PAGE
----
Rationale: Behavioral disinhibition is a manifestation of impulsive behavior that is prominent in the psychopathology of various psychiatric disorders, but the underlying neural mechanisms are unclear. Behavioral disinhibition can be investigated by measuring premature responding in the 5-choice serial reaction time task (5-CSRTT) in which attentional parameters can be measured as well.
Objective: The objective of the study was to investigate the involvement of dopamine neurotransmission in behavioral disinhibition using the 5-CSRTT in rats.
Methods: The effects of amphetamine, cocaine, nicotine, the dopamine reuptake inhibitor GBR 12909, the noradrenaline reuptake inhibitor desipramine, the dopamine D1 receptor antagonist SCH 23390, and the dopamine D2 receptor antagonist eticlopride were studied in rats that were well-trained in the 5-CSRTT. Subsequently, the effects of amphetamine, cocaine, and nicotine were tested after pretreatment with SCH 23390 or eticlopride.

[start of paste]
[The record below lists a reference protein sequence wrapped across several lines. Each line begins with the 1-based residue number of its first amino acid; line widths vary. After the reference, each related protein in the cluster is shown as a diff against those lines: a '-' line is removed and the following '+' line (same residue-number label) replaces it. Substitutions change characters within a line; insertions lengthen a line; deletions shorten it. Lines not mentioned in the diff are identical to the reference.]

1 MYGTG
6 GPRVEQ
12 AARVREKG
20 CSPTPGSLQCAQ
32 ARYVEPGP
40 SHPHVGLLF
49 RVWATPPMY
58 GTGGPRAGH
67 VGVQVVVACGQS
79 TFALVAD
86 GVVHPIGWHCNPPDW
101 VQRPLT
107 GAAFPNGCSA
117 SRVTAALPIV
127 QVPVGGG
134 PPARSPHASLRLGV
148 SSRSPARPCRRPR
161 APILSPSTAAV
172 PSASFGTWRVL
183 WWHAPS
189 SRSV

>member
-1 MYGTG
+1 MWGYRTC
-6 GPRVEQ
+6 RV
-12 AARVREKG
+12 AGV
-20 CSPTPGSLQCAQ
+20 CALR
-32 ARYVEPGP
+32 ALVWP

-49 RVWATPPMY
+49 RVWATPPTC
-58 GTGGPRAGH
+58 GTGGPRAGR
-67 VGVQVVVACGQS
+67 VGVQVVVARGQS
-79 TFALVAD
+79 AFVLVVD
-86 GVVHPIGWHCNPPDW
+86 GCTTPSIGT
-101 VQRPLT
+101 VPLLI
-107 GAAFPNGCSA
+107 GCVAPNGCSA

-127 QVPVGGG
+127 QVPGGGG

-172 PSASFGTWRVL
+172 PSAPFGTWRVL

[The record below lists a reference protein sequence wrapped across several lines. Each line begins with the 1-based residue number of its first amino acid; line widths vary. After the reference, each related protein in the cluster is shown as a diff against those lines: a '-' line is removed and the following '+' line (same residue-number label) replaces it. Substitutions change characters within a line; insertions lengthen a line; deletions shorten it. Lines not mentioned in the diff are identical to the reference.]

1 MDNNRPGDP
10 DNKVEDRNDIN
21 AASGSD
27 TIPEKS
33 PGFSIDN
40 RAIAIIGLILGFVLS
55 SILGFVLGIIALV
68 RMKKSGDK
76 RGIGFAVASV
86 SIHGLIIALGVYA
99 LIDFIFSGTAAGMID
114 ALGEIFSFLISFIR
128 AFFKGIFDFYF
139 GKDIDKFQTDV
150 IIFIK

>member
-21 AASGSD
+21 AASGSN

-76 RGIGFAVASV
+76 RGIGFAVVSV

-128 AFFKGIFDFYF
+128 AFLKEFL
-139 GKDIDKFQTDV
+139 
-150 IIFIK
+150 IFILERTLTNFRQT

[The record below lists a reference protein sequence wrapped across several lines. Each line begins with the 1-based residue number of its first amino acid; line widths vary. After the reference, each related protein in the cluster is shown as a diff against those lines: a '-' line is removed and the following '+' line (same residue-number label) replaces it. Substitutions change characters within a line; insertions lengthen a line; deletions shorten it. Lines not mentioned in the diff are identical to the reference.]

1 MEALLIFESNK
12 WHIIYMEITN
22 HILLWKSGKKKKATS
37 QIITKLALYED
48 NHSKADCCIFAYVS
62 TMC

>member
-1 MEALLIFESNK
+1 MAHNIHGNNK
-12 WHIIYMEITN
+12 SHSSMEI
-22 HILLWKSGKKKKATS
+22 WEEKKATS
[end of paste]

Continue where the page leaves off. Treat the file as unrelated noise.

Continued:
Results: What amphetamine, cocaine, and nicotine had in common is that they increased premature responding. However, these drugs had distinct effects on attentional parameters. GBR 12909 also enhanced premature responding, whereas desipramine reduced it. Eticlopride by itself had no effect on premature responding but it attenuated the increases in this parameter evoked by amphetamine, cocaine, or nicotine. SCH 23390 reduced premature responding on its own and also reduced its drug-induced enhancement.
Conclusions: The present data show that behavioral disinhibition, i.e., the inability to withhold a premature response, is a common effect of drugs of abuse and that this effect is the result of enhanced dopaminergic neurotransmission. In addition, dopamine D1 and D2 receptors play important, but perhaps distinct roles, in inhibitory control of behavior.